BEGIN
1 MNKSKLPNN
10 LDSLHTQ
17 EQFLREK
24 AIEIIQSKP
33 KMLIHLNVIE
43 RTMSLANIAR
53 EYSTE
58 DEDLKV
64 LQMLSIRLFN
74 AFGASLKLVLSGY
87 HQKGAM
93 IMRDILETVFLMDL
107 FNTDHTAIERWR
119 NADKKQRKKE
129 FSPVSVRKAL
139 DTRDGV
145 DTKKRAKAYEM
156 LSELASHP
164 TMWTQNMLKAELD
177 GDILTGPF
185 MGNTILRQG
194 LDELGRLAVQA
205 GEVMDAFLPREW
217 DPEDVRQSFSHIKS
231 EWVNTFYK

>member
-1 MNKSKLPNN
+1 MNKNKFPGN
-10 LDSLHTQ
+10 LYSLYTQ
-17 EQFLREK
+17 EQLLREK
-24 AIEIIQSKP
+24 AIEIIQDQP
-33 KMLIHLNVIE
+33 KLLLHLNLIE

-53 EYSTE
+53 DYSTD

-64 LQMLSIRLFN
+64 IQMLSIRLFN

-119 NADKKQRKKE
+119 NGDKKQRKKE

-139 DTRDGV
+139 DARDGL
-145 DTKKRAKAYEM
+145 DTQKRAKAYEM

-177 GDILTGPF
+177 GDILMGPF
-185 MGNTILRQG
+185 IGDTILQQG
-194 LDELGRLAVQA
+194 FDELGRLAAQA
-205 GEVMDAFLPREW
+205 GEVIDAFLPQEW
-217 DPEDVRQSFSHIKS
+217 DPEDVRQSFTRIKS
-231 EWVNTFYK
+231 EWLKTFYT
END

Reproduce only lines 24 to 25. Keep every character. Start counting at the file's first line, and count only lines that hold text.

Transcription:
217 DPEDVRQSFSHIKS
231 EWVNTFYK